San Francisco police Chief George Gascon announced today reforms aimed at correcting the flaws that led to a recent crime lab scandal, including new policies for releasing information about department employees with disciplinary histories to defense attorneys.
“This has been sort of a long and painful road for the San Francisco Police Department,” Gascon said at a news conference at police headquarters. “But we believe we have come to the conclusion of this process.”
The chief outlined several changes, including procedures to reduce the backlog of drugs, DNA and firearms testing at the lab; a new “Brady” committee to review the personnel records of officers or civilian employees with criminal or disciplinary backgrounds; and a reorganization of the unit that investigates allegations against Police Department employees.
“This has been a very thorough process,” Gascon said. “We have left no stone unturned.”
Still to be resolved, though, is the case against former Police Department criminalist Deborah Madden, whose alleged pilfering of drug evidence last year began the upheaval.
Gascon said today that although his department has completed its investigation of Madden, a decision on whether to prosecute her in connection with the lab “has not been finalized” by the state Department of Justice and authorities in San Mateo County.
Madden, 60, of San Mateo, already faces separate cocaine possession charges in that county.
She allegedly admitted to taking small amounts of cocaine that spilled from evidence during testing on five separate occasions between October and December, according to police.
Prosecutors had also complained she was failing to show up to court to testify in cases where she tested the evidence.
Though Madden’s sister reported the alleged thefts in December, Gascon has said he only learned of the allegations against Madden in late February.
He ordered the drug lab closed in early March, though other parts of the lab testing DNA and firearms continue to operate.
Since the drug lab closure, prosecutors have been forced to drop hundreds of drug cases as testing is farmed out to outside labs.
San Francisco police officers have also now been trained to do “presumptive” testing of drugs out in the field after an arrest–a simpler test that would allow prosecutors to charge the case without requiring a 48-hour turnaround by the drug lab’s overworked lab techs.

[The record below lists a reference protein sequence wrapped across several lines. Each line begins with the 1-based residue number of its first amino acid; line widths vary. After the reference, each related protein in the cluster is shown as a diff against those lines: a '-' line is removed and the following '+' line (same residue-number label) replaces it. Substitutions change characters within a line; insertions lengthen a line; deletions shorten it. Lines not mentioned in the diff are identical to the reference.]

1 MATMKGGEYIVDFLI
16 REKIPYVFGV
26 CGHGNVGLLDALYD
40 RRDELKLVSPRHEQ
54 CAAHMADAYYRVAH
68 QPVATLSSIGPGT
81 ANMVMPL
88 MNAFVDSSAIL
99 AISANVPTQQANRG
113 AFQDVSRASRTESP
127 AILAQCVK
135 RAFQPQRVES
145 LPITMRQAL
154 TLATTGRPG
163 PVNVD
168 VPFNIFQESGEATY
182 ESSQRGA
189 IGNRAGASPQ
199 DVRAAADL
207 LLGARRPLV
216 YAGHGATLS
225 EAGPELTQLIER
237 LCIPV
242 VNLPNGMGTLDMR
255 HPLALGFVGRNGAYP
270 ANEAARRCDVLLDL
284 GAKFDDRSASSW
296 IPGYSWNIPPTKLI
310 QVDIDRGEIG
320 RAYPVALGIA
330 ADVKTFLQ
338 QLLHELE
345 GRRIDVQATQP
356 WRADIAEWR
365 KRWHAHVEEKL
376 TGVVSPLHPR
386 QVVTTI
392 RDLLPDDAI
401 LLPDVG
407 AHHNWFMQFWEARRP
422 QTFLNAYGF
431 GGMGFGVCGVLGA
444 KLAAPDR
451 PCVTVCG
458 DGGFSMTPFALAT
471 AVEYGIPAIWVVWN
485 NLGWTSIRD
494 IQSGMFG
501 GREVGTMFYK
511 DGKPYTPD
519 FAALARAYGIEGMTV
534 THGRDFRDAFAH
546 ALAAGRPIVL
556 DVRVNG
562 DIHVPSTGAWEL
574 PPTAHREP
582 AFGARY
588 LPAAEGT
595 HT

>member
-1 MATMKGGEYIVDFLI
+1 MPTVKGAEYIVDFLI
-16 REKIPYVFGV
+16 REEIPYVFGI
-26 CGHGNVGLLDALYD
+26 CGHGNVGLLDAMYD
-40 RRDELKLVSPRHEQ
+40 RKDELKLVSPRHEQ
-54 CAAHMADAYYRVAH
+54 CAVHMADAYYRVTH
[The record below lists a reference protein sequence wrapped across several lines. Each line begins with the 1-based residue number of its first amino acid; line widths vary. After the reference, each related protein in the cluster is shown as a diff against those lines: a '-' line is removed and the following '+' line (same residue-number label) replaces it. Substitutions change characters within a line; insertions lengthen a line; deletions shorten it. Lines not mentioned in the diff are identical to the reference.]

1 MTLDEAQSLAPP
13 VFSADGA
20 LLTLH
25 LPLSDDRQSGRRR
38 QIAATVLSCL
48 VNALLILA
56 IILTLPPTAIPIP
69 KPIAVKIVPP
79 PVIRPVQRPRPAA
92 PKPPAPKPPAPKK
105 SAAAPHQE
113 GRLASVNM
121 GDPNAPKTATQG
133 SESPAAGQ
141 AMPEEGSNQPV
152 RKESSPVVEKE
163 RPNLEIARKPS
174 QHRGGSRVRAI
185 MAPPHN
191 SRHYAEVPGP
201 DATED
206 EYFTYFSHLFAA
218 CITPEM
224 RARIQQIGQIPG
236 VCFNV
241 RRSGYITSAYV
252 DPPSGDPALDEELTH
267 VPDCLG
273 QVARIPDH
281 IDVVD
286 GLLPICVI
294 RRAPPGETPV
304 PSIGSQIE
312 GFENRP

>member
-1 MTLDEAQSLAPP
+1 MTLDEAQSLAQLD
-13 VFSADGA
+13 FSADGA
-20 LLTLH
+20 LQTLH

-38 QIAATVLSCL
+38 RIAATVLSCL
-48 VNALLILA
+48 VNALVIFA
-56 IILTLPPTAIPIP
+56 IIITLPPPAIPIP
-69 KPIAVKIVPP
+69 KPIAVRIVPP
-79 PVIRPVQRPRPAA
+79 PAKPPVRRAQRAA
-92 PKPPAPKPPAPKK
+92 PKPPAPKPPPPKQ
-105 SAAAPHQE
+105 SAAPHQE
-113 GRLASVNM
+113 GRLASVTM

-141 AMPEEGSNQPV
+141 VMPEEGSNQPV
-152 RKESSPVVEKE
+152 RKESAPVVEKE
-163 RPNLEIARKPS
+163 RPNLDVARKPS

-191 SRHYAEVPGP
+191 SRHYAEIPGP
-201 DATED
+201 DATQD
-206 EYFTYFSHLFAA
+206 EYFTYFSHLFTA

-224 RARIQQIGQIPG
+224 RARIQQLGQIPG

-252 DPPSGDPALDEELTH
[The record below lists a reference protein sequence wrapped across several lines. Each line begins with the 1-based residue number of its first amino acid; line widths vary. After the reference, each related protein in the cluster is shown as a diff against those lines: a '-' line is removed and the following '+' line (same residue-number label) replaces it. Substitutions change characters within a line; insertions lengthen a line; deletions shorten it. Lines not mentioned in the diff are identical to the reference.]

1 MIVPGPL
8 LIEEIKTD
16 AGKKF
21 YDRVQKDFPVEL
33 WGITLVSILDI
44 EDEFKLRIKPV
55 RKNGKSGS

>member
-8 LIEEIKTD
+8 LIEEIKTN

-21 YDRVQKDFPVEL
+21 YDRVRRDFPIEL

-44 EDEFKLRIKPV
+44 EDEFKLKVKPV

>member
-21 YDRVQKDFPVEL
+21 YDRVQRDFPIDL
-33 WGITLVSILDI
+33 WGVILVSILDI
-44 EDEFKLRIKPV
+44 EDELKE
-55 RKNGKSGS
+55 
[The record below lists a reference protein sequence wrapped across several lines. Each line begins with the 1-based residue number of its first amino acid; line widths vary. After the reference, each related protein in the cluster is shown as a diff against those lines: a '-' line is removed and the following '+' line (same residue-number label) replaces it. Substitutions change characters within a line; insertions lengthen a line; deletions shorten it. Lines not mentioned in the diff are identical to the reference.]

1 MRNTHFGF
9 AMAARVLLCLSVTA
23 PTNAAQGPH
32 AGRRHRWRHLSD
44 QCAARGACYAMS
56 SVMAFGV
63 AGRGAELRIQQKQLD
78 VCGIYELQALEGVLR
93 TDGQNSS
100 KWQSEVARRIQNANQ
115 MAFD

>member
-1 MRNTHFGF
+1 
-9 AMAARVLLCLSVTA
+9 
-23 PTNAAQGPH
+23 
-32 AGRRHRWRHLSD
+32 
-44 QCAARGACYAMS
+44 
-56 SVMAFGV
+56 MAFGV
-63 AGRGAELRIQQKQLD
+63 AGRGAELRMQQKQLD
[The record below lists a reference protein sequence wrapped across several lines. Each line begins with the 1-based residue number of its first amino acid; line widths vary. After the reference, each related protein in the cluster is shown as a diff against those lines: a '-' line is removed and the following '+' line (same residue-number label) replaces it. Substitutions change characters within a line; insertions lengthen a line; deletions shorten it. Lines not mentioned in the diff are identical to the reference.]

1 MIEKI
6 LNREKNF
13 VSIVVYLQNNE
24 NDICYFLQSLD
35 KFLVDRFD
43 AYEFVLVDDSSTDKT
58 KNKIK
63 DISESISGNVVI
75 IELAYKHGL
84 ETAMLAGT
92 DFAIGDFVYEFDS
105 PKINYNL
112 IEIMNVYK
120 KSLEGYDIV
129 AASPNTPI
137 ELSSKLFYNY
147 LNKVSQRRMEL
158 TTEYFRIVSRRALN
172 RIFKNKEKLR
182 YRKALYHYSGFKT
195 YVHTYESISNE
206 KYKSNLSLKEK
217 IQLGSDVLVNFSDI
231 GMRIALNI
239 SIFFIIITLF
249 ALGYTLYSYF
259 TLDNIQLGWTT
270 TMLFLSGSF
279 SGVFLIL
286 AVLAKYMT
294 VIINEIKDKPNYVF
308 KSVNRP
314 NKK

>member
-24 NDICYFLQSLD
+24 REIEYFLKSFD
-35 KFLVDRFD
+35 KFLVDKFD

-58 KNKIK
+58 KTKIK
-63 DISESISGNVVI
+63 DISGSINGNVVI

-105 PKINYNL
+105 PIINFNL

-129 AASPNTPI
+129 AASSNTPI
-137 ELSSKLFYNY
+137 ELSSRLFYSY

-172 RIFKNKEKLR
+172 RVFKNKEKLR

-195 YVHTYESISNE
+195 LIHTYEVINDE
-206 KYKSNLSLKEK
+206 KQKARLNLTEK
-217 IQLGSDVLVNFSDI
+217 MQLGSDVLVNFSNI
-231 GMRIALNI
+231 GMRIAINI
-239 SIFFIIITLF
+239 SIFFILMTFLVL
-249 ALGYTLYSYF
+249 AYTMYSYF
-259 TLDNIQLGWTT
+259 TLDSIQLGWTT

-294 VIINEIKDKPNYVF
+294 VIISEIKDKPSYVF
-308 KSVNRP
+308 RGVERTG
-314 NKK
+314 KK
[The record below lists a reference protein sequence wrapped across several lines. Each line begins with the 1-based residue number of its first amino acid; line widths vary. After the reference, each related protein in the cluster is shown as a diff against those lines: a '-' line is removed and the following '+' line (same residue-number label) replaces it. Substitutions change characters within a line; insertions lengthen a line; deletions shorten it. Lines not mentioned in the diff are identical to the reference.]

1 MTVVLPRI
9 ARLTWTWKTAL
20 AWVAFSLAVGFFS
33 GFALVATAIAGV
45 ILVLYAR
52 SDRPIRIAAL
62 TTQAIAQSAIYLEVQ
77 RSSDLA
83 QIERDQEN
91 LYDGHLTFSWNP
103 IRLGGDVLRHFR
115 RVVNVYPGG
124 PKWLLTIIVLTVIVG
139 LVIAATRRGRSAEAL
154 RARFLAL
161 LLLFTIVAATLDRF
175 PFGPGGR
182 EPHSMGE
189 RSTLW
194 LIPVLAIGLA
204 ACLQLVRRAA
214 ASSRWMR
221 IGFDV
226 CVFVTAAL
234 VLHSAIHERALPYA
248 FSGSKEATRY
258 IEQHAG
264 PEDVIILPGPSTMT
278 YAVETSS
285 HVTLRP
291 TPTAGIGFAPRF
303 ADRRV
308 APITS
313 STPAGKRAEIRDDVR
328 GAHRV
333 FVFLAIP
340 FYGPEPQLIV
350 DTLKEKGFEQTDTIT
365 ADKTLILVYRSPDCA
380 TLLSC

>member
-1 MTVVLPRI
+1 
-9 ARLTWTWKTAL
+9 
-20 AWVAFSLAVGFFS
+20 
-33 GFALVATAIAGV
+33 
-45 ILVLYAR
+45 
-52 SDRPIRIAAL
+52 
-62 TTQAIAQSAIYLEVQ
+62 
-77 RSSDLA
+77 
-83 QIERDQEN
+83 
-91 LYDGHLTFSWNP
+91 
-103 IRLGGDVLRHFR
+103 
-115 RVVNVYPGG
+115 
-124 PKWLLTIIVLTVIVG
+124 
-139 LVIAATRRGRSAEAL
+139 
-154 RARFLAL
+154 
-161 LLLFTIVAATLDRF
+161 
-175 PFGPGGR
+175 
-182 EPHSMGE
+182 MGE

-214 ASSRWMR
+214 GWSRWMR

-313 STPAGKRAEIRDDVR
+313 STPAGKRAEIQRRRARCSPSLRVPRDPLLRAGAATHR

While questions remained about the delay in the Madden investigation, prosecutors additionally said police never told them of Madden’s prior conviction for domestic violence in 2008.
That information might have been used by defense attorneys to try to challenge her testimony in court.
A 1963 U.S. Supreme Court ruling in the case Brady v. Maryland requires prosecutors to turn over potentially exculpatory evidence to the defense.
Gascon said today that he hoped the new Brady policy – which will be implemented by a committee made up of a retired judge, police officials and legal staff, and attorneys–would be “one of the best” such Police Department policies in the country.
He said developing the policy was an “arduous” process that involved extensive discussions with the district attorney’s office and police unions.
Amid the continuing fallout from the crime lab scandal, it was revealed earlier this week that two members of Gascon’s command staff–at least one of whom was told of Madden’s problems showing up to court in late November–have now been demoted to captain.
Gascon did not specifically address the actions today, but he acknowledged “system failures” and “human error.”
He said that prior to today’s changes, internal administrative investigations were dealt with separately from internal criminal matters.
“The two entities were reporting to different commands,” he said, and communication between the two units was “often not as robust as it needed to be.”
The units will now come together under the umbrella of the newly named Internal Affairs division.